Despite discord among committee members, student groups and faculty over the proposed reinstatement of winter intersession—culminating in the Associated Students formally agreeing to support winter and voting to censure English professor Roger Marheine—the Calendar Committee will submit an academic calendar including a winter term to the College Council.
The calendar meeting last Thursday afternoon was moved to a third-floor classroom in the C building from a meeting room downstairs to make room for the students and faculty present for public comment.
Student Trustee Marshall Lewis said that English professor and Faculty Association member Roger Marheine approached members of the Associated Students in the hallway before the meeting, aggressively pointed his finger in their faces and asked each if they were “for or against winter.”
“He was very loud and hostile,” said Lewis of the incident. “It’s characteristic of Calendar Committee. I mean, it happens and it’s this community we’ve created around here where everyone wants to argue and be hostile.”
Faculty and students from many disciplines including dental, languages, graphic communications and television production spoke in support of bringing back a calendar with a winter intersession. They cited reasons including the strain that two back-to-back summer sessions has on students, affording ESL students the opportunity to continue with their English studies without a break and giving students more hands-on time learning skills in highly technical programs such as dental hygiene.
Representatives from the Students for Social Justice club, whom Marheine was the faculty adviser for at the time of the meeting, presented their petition to bring back winter intersession during public comment. At the time of the committee meeting, the club had collected 937 signatures in support of winter intersession.
The Associated Students’ survey results found that 64.6 percent of the 856 students polled who have attended PCC for two or fewer years said they’d prefer a calendar with a 6-week intersession between fall and spring semester. Additionally, 41.41 percent of the 297 students polled who have attended PCC for more than 3 years said they had taken classes during a winter intersession in the past.
Lewis clarified that Associated Students do not support the SSJ petition. He said the information attached to the petition and being distributed to students is not factually accurate and focuses too much on past events involving the cancellation of winter intersession.
“There was a stat sheet at the top that said if you’re transferring, summer doesn’t count for transfer – that’s false,” said Lewis. “Every single calendar is going to have four sessions – two intersessions and two normal sessions. The summer after spring, as it sits now, does not count for transfer because you’ve already taken two summers.”
SSJ President Renee Haserjian expressed frustration with the AS getting hung up on semantics in an email following the Wednesday AS meeting.
“We made an effort to educate our fellow students on the merits of a winter intersession, as opposed to simply sending out a neutral survey without any explanation or historical contextualization,” said Haserjian. “We feel that it was irresponsible for Associated Students to dismiss our petition, which represents the voices of almost 1,000 students who wanted winter intersession to return.”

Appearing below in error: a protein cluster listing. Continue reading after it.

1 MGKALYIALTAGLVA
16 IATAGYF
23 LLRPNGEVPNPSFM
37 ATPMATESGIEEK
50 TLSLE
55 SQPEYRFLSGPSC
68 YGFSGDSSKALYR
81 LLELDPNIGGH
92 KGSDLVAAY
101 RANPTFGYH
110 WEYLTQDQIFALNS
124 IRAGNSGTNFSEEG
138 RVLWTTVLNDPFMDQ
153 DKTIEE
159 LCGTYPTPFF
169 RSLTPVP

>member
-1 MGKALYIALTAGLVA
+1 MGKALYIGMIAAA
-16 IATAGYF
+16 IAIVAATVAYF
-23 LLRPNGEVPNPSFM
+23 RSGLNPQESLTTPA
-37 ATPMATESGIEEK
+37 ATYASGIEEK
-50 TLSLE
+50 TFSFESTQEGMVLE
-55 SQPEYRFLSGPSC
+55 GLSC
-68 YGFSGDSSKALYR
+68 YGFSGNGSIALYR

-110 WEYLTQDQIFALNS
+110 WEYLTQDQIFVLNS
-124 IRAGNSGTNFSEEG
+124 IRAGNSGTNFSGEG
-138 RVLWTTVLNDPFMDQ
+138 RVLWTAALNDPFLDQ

Associate Vice President of Academic Affairs Kathy Scott said she is not opposed to a winter intersession, but that she thinks the process is moving too quickly.
“We have a new president coming in and I don’t think the board – to be totally honest with you – is going to support this right now,” said Scott. “I don’t know if they are going to make any major change when we don’t know who the president will be.”
Professor Lydia McDonald from the Languages department said reinstating a winter intersession is long overdue.
“Two years in a row this committee voted to reinstate winter. Two years in a row our recommendations were not even submitted to the Board of Trustees,” said McDonald. “Ignoring the history and ignoring students for years – yes, you are different students now. Some of you are still here, others are gone, but their reasons and arguments are just as valid.”
Marheine was replaced by Tony Jugé as faculty adviser of Students for Social Justice following the Calendar Meeting. The Associated Students voted to censure Marheine at their meeting on Wednesday in an action that Lewis hopes will raise awareness within the shared governance groups of the importance of civility, respect and professionalism.
Marheine apologized at the Associated Students meeting and said that his 25 years on the Calendar Committee has made winter intersession an emotional topic for him.
“My remarks were inappropriate; they were not collegial – they were wrong both in substance and tone,” said Marheine. “I would like to move forward in a genuine dialogue of respect and collegiality and that we have more communication between the meetings.”
A clause in the newly approved Faculty Association contract for 2013-2016 states that calendar negotiations can be reopened pending the Public Employment Relations Board’s decision on the Pasadena Area Community College district’s appeal of their 2013 decision that the district violated the Educational Employment Relations Act by unilaterally implementing a 2012-2013 trimester calendar.
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